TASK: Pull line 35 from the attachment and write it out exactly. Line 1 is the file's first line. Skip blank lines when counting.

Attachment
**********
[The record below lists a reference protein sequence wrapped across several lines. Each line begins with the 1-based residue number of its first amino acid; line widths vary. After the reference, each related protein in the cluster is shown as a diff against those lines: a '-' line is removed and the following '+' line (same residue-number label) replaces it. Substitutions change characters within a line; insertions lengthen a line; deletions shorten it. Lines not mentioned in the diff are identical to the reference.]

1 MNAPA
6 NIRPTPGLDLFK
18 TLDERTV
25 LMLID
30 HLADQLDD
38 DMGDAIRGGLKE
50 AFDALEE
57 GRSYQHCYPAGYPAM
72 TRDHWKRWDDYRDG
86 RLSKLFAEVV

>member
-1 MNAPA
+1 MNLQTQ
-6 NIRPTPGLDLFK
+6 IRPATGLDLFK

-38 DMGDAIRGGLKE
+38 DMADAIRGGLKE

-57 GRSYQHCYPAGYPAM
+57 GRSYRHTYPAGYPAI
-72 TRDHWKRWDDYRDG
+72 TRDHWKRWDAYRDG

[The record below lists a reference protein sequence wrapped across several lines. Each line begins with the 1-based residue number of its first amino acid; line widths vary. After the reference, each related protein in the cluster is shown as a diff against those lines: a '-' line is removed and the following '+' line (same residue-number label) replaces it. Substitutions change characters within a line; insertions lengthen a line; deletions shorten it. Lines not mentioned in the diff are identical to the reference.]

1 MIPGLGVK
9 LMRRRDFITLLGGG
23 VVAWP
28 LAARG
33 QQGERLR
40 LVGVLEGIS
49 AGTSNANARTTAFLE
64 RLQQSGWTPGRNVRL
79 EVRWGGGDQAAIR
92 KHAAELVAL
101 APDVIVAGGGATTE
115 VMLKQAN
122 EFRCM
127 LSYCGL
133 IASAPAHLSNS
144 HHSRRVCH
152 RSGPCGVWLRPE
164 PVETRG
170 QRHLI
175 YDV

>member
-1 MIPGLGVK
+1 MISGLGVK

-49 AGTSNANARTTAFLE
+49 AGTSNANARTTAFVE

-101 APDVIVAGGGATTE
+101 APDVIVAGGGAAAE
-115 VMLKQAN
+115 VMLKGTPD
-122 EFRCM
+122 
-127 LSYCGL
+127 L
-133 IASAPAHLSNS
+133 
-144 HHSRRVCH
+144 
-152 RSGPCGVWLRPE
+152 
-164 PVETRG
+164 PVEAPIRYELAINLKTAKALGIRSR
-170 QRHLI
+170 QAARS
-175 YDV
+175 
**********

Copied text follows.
115 VMLKQAN